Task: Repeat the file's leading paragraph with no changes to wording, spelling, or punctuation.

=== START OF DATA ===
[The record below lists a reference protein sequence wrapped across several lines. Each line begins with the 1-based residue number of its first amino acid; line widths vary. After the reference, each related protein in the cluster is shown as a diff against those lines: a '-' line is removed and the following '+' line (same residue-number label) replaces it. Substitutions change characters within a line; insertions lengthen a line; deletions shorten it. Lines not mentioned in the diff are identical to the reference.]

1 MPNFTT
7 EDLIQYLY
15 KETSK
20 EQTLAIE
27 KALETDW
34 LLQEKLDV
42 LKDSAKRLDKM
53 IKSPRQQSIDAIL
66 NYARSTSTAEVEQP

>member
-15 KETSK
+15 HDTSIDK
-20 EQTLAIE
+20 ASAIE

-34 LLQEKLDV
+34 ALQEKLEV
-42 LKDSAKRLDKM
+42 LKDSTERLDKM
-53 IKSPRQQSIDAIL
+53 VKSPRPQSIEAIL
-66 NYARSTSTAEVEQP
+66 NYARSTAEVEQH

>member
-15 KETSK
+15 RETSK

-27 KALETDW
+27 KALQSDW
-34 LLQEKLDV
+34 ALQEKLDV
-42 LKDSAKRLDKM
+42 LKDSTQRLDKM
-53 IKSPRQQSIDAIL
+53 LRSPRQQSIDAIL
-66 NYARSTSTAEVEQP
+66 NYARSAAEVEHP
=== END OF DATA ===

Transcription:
[The record below lists a reference protein sequence wrapped across several lines. Each line begins with the 1-based residue number of its first amino acid; line widths vary. After the reference, each related protein in the cluster is shown as a diff against those lines: a '-' line is removed and the following '+' line (same residue-number label) replaces it. Substitutions change characters within a line; insertions lengthen a line; deletions shorten it. Lines not mentioned in the diff are identical to the reference.]